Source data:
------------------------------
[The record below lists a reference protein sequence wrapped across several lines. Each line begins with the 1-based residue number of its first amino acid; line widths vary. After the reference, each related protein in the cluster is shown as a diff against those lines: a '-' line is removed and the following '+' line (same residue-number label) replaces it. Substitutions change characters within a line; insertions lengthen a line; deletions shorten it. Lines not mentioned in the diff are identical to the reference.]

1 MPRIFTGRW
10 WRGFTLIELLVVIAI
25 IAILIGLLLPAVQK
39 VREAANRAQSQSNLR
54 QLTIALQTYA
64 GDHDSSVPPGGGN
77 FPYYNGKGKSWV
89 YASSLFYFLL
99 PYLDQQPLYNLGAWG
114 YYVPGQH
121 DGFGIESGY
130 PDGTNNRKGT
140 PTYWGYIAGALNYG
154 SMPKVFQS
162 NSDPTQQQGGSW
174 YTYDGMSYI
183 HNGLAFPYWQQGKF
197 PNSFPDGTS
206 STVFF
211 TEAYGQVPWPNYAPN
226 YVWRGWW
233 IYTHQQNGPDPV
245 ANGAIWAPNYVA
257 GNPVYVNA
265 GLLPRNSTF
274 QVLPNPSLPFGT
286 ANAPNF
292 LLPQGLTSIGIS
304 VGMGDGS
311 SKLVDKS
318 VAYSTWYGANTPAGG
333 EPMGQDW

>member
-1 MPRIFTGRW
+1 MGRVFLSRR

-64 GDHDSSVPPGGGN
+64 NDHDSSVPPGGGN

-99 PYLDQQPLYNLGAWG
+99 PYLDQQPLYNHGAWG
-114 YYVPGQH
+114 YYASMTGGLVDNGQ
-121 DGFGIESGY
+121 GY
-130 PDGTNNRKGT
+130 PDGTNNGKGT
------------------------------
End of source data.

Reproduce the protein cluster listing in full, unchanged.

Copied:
[The record below lists a reference protein sequence wrapped across several lines. Each line begins with the 1-based residue number of its first amino acid; line widths vary. After the reference, each related protein in the cluster is shown as a diff against those lines: a '-' line is removed and the following '+' line (same residue-number label) replaces it. Substitutions change characters within a line; insertions lengthen a line; deletions shorten it. Lines not mentioned in the diff are identical to the reference.]

1 MPRIFTGRW
10 WRGFTLIELLVVIAI
25 IAILIGLLLPAVQK
39 VREAANRAQSQSNLR
54 QLTIALQTYA
64 GDHDSSVPPGGGN
77 FPYYNGKGKSWV
89 YASSLFYFLL
99 PYLDQQPLYNLGAWG
114 YYVPGQH
121 DGFGIESGY
130 PDGTNNRKGT
140 PTYWGYIAGALNYG
154 SMPKVFQS
162 NSDPTQQQGGSW
174 YTYDGMSYI
183 HNGLAFPYWQQGKF
197 PNSFPDGTS
206 STVFF
211 TEAYGQVPWPNYAPN
226 YVWRGWW
233 IYTHQQNGPDPV
245 ANGAIWAPNYVA
257 GNPVYVNA
265 GLLPRNSTF
274 QVLPNPSLPFGT
286 ANAPNF
292 LLPQGLTSIGIS
304 VGMGDGS
311 SKLVDKS
318 VAYSTWYGANTPAGG
333 EPMGQDW

>member
-1 MPRIFTGRW
+1 MGRVFLSRR

-64 GDHDSSVPPGGGN
+64 NDHDSSVPPGGGN

-99 PYLDQQPLYNLGAWG
+99 PYLDQQPLYNHGAWG
-114 YYVPGQH
+114 YYASMTGGLVDNGQ
-121 DGFGIESGY
+121 GY
-130 PDGTNNRKGT
+130 PDGTNNGKGT